This begins a series of reflections on our time in Tanzania. Some of these posts will be stories of what happened (like this one); others will be missiological or cultural reflections; some will be us processing the future possibilities in Tanzania.
Our bus trip from Dar es Salaam to Dodoma should have taken 6-7 hours. Instead, it took 12! Here’s how it happened.
We were booked on the 6:15 Mohammed bus out of Dar es Salaam so we left our hostel at 5:30. When we got stuck in horrendous traffic, our driver called the bus station to tell them to wait for us but by the time we got there at 6:40, they’d gone (fair enough!). Our driver then handed us over to a couple of porters to find another bus.
The bus station is huge and incredibly chaotic. So we held on tight to our bags and went running after the porters as they went from bus to bus and then back again asking if anyone had a seat for us. We stopped at one bus and I thought our porter was having an argument because it got pretty heated but then suddenly, he told us to get on board!
We bought some bread from a lady from out of the window and left at 7:30. Every seat on the bus was full and there wasn’t much room to move. The people didn’t look poor but they weren’t rich either. We were the only white people.
A few exciting things happened, like when one of side windows fell off the bus, but we simply pulled over at the next village and it was taped up. Then we kept going. It was pretty bumpy and there were a few bonding moments when the bus lurched through a ditch so violently I thought we were going to go over, but we all just laughed together.
We made friends with a couple of students from Dar es Salaam travelling back to their home towns and another older woman. They were super interested in life in Australia. Here are the highlights of the conversation:
- Them asking Arthur how many wives he had!
- Their shock when they found out we didn’t have children after being married for 4 years. When they asked us how many we wanted, the options were 6, 7, 8 or 9!
- Them asking us about how the Australian government gets money. They were interested because one of them was studying economics. Unfortunately, we didn’t have much beyond mining and taxes!
- Us trying to explain the notion of retirement villages – putting all your old people together in a village sounds pretty bad to a culture where extended families live together!
- Us trying to explain the Baby Bonus – their country is overpopulated, meanwhile Australians are paid to have babies?!
- When they asked us what Australia does about child poverty / labour. They were incredulous that children don’t have to work but stay in school.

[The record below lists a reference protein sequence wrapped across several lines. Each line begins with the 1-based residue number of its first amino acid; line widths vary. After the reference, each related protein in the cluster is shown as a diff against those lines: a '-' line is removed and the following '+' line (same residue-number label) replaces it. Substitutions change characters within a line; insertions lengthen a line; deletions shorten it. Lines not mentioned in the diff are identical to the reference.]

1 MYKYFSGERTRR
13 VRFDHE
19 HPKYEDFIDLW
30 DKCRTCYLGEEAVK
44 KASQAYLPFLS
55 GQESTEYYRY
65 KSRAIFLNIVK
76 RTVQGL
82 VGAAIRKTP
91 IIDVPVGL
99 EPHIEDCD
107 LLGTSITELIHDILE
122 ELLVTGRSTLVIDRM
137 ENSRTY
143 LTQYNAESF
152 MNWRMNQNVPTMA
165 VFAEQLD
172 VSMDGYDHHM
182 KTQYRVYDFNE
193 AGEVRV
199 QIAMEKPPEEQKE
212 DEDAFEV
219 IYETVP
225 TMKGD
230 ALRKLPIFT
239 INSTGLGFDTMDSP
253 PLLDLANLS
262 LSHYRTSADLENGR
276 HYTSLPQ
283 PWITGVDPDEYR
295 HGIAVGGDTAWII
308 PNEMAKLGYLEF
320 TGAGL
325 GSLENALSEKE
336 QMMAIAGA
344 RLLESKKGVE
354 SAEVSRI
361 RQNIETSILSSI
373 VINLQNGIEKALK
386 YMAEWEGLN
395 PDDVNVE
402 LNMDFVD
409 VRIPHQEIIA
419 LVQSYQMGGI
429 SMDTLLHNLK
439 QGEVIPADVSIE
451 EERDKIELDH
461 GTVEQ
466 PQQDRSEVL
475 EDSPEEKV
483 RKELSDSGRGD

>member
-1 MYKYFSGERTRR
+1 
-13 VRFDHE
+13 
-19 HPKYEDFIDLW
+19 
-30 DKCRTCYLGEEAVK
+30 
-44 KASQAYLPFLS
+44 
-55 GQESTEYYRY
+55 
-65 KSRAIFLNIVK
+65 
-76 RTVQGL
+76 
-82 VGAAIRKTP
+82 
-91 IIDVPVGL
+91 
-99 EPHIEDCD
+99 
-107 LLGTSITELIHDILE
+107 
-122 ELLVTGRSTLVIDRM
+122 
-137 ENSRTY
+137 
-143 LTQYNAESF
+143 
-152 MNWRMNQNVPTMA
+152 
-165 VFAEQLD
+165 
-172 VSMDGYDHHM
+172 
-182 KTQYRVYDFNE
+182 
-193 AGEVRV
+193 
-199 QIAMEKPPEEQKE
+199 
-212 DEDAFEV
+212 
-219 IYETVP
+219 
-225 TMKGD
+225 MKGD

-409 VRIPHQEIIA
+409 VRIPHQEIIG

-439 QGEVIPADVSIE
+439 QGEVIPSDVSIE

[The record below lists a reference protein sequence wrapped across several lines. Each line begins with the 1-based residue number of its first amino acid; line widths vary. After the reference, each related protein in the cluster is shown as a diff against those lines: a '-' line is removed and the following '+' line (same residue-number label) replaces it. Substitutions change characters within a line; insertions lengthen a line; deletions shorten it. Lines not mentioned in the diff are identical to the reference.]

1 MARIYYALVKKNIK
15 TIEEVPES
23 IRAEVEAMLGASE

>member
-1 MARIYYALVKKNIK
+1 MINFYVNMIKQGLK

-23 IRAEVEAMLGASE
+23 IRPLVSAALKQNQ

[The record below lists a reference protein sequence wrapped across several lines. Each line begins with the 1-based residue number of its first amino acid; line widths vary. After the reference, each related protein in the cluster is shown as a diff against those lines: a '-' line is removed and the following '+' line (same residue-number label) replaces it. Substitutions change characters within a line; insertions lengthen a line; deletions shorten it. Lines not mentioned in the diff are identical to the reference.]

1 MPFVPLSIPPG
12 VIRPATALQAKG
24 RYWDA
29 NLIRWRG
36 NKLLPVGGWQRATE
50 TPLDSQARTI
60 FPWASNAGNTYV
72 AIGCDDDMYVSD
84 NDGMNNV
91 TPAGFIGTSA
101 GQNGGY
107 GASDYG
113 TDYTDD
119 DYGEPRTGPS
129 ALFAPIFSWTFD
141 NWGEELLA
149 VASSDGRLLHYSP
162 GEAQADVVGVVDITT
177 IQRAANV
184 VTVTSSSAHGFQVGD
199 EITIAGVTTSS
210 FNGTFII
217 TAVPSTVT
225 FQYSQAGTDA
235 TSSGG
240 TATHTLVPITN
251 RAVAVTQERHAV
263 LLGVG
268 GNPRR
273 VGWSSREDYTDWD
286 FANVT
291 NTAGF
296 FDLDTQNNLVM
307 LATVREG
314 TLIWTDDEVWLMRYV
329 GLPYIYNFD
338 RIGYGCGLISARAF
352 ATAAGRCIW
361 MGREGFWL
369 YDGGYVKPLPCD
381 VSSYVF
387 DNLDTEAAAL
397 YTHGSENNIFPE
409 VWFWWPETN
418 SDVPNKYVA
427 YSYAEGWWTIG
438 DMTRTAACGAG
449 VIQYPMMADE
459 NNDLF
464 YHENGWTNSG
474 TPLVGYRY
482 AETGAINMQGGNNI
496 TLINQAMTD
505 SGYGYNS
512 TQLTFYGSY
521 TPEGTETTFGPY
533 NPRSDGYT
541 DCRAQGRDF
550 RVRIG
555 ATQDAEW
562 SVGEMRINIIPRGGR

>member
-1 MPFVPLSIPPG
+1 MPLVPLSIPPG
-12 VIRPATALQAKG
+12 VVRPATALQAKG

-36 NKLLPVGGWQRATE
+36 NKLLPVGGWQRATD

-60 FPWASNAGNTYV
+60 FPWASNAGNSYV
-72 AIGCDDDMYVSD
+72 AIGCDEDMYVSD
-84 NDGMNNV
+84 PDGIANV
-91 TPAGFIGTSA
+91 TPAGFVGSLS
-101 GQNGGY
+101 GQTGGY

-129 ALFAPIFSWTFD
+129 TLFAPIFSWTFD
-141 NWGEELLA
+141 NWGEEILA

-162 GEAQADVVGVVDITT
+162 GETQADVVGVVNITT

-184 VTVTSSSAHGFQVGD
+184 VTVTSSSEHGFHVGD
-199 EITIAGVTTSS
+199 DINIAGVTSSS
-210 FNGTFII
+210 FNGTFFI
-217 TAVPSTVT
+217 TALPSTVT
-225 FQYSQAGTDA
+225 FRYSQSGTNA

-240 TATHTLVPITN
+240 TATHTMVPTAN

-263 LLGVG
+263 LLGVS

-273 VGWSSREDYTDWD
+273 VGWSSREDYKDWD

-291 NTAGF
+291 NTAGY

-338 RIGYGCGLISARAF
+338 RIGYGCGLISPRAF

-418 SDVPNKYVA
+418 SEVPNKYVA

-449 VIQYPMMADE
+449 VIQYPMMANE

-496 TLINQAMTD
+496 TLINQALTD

- Them saying that they shouldn’t go to Australia because ‘Original’ people in Australia get shot and they might get shot by accident because they’re black. We quickly clarified that it’s been a long time since Aboriginal people have been killed for being Aboriginal but there is much work still to be done.
Talking with them highlighted some of the deep sins in Australian culture – selfishness being the obvious one when it came to family and kids. Yet God is working in Australia – I’m so thankful for its welfare system, free education and free healthcare.
About 5 hours into our trip, we overtook two trucks. Allegedly, this caused an accident. We didn’t see it because we were chatting but lots of others on the bus witnessed it. At the next town that had a police station, we pulled in and half the bus got off to give evidence. It was 2 hours before it was decided to arrest the driver. So there we were, in the middle of nowhere, with a bus full of people and no driver! One was called from Dodoma and a few hours later, he arrived and we continued.
We’d been told we could stop along the way for food and drink but because of the accident, I think this was canned. As a result, we ran out of water pretty quickly. Arthur eventually made friends with another guy who showed him where he could buy water (you can’t drink the tap water). By that time, though, I was pretty de-hydrated and my body wasn’t really coping. Combined with the lurching of the bus for a person who gets motion-sick easily, it was pretty much fait accompli! Lucky we were in the very back of the bus and I was next to a window – I just stuck my head out the window and threw up as the bus continued! The lady next to us was very concerned but Arthur assured her that this is a semi-regular occurrence and that I would feel much better afterwards!
We got into Dodoma at about 7:30 where we were picked up by Elspeth Carr. Though tired, we were buzzing with the excitement of our day. I couldn’t believe how much Arthur talked when we got back to St John’s! He was so energised by all the new experiences and the invigorated by our cross-cultural conversation.
Here’s the crazy thing: you can go with the more reliable, luxury line, Shabiby for the same price. We came back with them and though we were still the only white people, the Tanzanians travelling with us were much wealthier and more ‘Western’. It was a good experience, travelling with Shabiby because I think it prevents us from stereotyping Africa on the basis of our first bus trip. The second went off without a hitch and included free drinks! That’s a part of Tanzania too. But I’m glad we had the first trip on the Mohammed line. We’d heard plenty about ‘African time’ so it was good to see it in action.
Tamie Davis is an Aussie living in Tanzania, writing at meetjesusatuni.com.